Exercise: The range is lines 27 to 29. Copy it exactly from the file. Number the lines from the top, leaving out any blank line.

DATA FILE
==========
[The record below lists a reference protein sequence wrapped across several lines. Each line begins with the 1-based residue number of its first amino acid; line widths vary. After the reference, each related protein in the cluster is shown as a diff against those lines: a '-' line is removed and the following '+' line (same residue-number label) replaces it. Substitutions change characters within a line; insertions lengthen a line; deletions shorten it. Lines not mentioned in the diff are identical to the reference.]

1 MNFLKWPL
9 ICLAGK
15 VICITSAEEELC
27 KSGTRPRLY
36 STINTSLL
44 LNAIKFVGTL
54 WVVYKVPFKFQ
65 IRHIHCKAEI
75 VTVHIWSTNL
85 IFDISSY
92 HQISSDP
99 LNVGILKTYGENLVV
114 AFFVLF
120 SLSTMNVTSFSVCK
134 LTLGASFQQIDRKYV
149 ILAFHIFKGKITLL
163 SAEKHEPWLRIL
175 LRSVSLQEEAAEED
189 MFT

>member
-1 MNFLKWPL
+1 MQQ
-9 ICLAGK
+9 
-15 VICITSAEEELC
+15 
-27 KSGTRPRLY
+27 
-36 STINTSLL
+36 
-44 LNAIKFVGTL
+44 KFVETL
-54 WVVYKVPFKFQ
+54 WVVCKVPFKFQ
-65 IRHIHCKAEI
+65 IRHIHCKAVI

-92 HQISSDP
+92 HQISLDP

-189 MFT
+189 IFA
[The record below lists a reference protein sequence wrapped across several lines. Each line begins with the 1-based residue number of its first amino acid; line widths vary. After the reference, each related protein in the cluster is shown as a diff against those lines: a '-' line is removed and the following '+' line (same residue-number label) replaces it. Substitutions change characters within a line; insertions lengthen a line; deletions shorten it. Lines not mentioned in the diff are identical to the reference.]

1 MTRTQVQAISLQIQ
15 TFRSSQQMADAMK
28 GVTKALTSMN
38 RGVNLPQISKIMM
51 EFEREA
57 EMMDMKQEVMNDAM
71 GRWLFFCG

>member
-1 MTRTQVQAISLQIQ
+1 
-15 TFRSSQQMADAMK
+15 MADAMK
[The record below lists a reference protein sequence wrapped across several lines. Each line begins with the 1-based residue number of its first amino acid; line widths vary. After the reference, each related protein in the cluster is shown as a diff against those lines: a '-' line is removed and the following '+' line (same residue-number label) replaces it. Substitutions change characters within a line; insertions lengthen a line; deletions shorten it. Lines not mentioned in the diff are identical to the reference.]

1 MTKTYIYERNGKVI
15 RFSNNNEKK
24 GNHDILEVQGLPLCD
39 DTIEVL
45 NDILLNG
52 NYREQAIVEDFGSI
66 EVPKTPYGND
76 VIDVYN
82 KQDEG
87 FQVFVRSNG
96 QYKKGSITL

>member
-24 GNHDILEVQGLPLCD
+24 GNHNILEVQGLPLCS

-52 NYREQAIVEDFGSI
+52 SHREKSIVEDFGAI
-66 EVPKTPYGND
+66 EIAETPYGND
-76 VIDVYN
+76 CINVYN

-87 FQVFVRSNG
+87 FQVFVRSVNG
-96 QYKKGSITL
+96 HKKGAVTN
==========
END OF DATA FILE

+15 
-27 KSGTRPRLY
+27 